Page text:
But, just like we have been able to eliminate most deaths due to childhood cancer, we also now know a lot about what to do to prevent mental illness altogether. Thanks, in large part, to studies like the Adverse Childhood Experiences Study, researchers now predict that around 50% (not a misprint) of all mental illness may be preventable through better supports for mental health development during infancy and childhood. There are growing numbers of practitioners who are exceptionally skilled at supporting (and restoring) mental health development in this age group.
The problem is not that we don’t know how to reduce mental illness. We do. The problem is that mental illness is just not invested in the same way. For example, Baby in Mind is one of the few Australian organisations working exclusively in this area. And, even with all the statistics, evidence-based infant mental health promotion initiatives like ours receive no government funding in Australia, and very little philanthropic or community support.
We can, and should, be doing everything in our power to prevent the last few remaining deaths caused by cancer in infancy and early childhood. But if we are to stand up for these 25 children, we also need to stand up for all children who are at risk of developing life-threatening consequences from illnesses that, at least in a great many cases, are thought to be preventable. This includes the 239,000 babies and young children experiencing mental health vulnerabilities as of today. As an organisation we work to promote infant mental health development not for ‘the sake of it’. We do it because we want to see an end to loneliness. An end to bigotry and violence. An end to depression and isolation. An end to child abuse, poverty, hunger, homelessness and so much more. Just as much as anyone else, we want to see an end to cancer.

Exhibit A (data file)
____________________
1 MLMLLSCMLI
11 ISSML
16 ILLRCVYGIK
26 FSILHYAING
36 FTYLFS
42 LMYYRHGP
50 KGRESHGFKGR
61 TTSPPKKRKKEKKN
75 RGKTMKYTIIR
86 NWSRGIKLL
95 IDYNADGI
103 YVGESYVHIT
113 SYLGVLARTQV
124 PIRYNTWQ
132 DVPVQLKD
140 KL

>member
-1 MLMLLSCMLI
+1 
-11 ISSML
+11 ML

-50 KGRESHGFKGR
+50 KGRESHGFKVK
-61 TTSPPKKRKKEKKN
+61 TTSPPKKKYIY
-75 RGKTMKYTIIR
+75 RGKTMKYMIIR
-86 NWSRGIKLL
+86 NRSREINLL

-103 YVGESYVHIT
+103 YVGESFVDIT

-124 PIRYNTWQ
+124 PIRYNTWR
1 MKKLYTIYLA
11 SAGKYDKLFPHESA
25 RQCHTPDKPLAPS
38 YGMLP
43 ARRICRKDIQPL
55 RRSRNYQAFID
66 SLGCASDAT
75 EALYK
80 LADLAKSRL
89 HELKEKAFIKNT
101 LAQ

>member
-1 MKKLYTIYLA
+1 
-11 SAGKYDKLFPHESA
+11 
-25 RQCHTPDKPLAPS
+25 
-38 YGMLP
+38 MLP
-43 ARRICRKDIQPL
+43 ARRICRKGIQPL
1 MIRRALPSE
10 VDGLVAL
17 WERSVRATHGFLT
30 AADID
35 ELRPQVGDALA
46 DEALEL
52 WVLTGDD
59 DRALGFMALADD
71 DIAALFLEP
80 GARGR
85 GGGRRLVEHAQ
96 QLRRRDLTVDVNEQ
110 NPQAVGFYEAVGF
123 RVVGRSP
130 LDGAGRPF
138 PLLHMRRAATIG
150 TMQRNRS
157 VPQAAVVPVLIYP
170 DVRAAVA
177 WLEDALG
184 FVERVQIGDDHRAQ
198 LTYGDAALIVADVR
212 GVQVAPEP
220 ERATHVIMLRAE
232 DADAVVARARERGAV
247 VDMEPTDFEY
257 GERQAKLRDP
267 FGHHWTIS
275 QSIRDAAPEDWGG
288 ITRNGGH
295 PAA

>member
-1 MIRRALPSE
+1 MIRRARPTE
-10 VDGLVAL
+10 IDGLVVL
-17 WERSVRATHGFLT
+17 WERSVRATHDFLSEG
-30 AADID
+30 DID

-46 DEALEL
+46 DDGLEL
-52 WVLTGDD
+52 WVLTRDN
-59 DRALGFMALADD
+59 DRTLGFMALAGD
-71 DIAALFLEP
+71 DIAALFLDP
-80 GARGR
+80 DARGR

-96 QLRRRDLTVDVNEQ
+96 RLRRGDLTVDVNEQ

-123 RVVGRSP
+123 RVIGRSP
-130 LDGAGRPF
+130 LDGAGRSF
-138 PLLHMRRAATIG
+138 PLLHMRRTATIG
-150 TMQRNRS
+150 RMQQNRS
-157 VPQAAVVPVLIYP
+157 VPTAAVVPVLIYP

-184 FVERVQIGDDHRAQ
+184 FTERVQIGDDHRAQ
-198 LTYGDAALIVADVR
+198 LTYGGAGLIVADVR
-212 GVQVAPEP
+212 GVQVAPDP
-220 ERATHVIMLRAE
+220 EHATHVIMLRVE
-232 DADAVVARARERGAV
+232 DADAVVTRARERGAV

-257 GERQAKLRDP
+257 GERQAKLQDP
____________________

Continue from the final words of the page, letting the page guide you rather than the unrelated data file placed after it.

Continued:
To do this, we need to fully invest in the mental health development of our future. We need to take infant mental health development seriously. This is where hope truly lies. Infant and early childhood mental health promotion is notoriously cheap and cost effective. For example, it costs our organisation around $10 to reach and provide a service to one family. We don’t even need more expensive services to do it: we can provide this care simply by giving skills to workers and community members who are already supporting families. Infant mental health promotion does require specific skills that are different from treating mental illness, but they are not hard skills to teach. In theory, this means that we could get a mental health promotion program to every Australian family with a baby for less than $2.5million a year…that’s only 1.4% of the amount the government spends on cancer research alone*.
For every dollar spent in this age group, the community gains an average saving of $8.74…and often much more. Much like a vaccination, infant mental health promotion and early intervention won’t prevent every instance of mental illness, but it can (and does) reduce the incidence, severity and long-term costs dramatically.